Ledgeview vote may stop manure pit near homes
Farm's manure-pit proposal divides Ledgeview residents. Neighbors in luxury houses to the north worry about odors, safety and potential impacts on property values. But the farm was there long before a developer started building houses nearby.
LEDGEVIEW - A farm in rural Brown County may not be allowed to install a controversial manure pit under a new rule adopted Aug. 22 by the town board.
The Ledgeview Town Board voted 4 to 1 to require that the manure pit proposed by Ledgeview Farms must be located at least a quarter-mile from any adjoining properties.
The ordinance change effectively means the pit is not allowed on the farm's land because it is not big enough to accommodate the larger setback, said Jason Pansier, whose family owns Ledgeview Farms.
Pansier said in an interview that he believes the action is part of an effort by the town to get rid of the farm.
"There’s nobody sticking up for us," he said. "All we’re trying to do is run a business and make a living."
Town officials earlier this month had considered increasing the setback distance from 300 feet to 350, but at the Tuesday, Aug. 22 meeting, they upped it to 1,320 feet. The requirement — now the longest such setback in Brown County — applies to all future manure storage facilities and livestock structures built in the town.
Officials chose the larger buffer partly because it is in the ballpark of what other towns in Wisconsin have approved, Ledgeview Administrator Sarah Burdette said.
The town also considered the fact that the state Department of Agriculture, Trade and Consumer Protection is proposing a plan to expand the statewide standard for livestock setbacks, which applied to Ledgeview Farms would be at 1,000 feet, according to department spokesman Bill Cosh.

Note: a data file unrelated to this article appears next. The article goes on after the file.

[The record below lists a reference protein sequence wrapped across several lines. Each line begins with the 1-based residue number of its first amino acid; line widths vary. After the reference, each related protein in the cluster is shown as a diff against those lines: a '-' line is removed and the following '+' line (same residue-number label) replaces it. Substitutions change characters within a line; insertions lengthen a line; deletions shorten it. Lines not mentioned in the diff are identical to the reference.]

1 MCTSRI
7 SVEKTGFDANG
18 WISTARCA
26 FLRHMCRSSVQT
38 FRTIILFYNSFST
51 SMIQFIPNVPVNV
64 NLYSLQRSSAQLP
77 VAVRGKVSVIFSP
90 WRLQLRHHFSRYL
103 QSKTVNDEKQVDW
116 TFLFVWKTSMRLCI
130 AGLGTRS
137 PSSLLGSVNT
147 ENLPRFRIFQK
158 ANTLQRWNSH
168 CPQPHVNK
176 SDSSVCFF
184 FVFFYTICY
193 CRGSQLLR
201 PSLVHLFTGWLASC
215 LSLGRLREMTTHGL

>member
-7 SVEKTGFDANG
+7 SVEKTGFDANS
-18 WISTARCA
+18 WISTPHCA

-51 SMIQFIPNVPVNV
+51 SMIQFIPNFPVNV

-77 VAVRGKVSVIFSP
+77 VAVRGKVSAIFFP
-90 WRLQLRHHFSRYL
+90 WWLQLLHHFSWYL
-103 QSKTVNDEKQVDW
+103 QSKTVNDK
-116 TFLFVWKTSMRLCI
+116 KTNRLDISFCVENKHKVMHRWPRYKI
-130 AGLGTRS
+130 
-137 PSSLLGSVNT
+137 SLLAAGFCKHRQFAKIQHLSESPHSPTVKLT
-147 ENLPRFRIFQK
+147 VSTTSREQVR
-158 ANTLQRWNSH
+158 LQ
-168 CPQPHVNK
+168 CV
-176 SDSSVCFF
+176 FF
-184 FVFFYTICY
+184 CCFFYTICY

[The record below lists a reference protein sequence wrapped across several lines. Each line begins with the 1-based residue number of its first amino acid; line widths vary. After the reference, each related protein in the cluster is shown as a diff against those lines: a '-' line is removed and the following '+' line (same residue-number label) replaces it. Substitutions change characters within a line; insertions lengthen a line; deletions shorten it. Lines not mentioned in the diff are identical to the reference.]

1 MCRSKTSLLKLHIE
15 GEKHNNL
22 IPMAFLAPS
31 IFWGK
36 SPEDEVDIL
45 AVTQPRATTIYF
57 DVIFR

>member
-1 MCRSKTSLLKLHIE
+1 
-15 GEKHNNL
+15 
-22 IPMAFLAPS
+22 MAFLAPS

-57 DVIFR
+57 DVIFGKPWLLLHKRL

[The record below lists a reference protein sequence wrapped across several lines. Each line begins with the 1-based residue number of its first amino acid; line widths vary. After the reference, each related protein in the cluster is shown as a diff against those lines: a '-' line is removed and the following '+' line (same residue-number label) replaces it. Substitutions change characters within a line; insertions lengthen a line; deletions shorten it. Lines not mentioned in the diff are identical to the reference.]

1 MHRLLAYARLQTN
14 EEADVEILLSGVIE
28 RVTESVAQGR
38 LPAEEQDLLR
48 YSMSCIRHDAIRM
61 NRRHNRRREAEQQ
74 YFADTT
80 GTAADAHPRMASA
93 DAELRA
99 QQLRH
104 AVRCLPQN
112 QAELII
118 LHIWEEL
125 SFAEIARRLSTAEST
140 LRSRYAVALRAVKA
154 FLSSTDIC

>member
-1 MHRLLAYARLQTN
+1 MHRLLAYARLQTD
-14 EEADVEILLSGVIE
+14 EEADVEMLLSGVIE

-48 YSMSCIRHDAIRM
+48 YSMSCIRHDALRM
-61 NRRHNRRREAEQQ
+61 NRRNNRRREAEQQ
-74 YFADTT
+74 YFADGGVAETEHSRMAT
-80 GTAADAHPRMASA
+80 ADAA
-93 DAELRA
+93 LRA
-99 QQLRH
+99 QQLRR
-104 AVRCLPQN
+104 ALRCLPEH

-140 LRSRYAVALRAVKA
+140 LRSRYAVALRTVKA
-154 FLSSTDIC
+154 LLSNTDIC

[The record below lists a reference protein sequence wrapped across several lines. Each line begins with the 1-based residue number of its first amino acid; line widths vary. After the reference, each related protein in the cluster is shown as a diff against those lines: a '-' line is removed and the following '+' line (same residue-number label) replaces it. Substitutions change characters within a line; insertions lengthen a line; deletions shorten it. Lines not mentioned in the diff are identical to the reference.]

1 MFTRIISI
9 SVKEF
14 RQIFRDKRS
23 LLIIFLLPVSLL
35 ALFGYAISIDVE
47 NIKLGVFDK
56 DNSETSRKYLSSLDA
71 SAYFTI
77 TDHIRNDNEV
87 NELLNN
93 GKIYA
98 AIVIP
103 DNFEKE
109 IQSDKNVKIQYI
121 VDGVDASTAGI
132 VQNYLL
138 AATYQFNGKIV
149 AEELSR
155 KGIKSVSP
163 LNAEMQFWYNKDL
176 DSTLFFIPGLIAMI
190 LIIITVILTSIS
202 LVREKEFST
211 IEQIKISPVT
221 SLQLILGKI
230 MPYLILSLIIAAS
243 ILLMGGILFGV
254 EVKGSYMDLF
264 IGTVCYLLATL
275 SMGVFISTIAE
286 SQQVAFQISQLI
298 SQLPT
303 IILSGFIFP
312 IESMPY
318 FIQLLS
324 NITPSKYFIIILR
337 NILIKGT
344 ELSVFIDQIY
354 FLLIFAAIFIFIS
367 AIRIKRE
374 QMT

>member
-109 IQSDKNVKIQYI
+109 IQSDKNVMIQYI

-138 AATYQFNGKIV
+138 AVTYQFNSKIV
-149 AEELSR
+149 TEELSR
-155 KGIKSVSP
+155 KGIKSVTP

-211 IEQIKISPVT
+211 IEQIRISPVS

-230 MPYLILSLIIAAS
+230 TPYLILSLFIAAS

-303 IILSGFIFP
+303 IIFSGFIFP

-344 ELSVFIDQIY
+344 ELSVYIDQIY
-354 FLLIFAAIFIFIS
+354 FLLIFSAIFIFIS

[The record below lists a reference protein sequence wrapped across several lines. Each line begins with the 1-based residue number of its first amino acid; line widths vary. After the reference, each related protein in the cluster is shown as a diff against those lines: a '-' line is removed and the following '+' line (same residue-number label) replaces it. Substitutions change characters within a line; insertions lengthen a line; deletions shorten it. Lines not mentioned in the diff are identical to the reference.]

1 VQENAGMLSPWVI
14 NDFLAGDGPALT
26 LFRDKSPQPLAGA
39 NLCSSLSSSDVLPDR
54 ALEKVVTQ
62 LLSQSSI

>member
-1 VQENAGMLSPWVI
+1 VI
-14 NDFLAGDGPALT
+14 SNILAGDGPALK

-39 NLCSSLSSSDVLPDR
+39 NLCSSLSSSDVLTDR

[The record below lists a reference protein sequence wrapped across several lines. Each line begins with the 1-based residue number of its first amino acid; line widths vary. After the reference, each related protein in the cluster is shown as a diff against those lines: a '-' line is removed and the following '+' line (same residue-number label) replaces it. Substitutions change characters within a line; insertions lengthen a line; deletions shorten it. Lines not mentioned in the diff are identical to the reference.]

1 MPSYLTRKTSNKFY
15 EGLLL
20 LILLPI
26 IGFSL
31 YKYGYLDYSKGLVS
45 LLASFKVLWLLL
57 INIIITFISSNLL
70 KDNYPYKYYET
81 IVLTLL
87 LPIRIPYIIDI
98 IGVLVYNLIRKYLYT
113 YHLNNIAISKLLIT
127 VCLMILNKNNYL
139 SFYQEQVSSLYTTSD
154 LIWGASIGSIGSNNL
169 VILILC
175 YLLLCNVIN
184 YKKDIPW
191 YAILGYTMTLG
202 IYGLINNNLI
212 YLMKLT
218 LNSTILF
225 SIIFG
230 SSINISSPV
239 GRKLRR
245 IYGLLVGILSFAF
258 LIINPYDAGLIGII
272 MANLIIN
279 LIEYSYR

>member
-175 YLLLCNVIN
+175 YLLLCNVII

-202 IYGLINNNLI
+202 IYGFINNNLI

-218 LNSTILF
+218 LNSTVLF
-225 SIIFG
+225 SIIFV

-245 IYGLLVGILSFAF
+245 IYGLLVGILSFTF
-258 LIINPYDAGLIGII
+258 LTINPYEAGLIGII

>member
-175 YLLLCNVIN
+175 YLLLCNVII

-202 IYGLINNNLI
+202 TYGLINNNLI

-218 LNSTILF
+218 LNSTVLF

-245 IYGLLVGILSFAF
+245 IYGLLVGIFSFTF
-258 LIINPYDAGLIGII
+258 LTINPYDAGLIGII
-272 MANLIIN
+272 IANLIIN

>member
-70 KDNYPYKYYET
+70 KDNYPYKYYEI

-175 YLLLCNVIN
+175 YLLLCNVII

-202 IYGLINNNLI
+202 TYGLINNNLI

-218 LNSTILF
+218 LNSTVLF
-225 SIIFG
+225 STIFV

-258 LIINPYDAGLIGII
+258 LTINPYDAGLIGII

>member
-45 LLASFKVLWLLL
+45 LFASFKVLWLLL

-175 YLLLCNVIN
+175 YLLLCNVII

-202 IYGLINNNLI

Town Board Chairman Phil Danen said state law gives the town authority to increase the setback distance. Asked whether the move was fair, Danen said, "I think everyone in the situation had their voice heard."
Pansier sought the pit, which would hold manure and other liquids, because he is seeking to add 170 head to the farm's herd of 1,680 cows. State rules regulating large farms require Pansier to increase the farm's capacity to store manure.
Underlying the uproar over the pit is the changing face of the town. Ledgeview has traditionally been an agricultural community, but it has become one of the fastest growing areas of Brown County and a destination for upscale residential developments.
People who live in a high-end development near the farm raised concerns with town officials about the proposed pit, including fears that it might harm public health, generate odors and decrease property values.
Town Board member Cullen Peltier, who voted to extend the setback on Tuesday, echoed those concerns, and said he thought the proposed pit would be too close to nearby homes.
"There’s hundreds of residents within a mile of that location and for safety and health reasons and everything else — nuisance, public order, all that — we didn’t think it was a good idea to have that type of structure adjacent to residential properties," Peltier said in an interview.
Still, Peltier said, the town is committed to working with the farm to find a solution that makes everyone happy.
Town Board member Andy Schlag cast the sole dissenting vote. While he said he understands residents' fears, he believes the farm should have the opportunity to expand so it can remain viable.
"I feel that any business in our town needs to be able to expand and continue growth in our community to provide jobs," Schlag said.
He added: "I feel as though we may have shut down the growth of farms in Ledgeview with last night’s vote."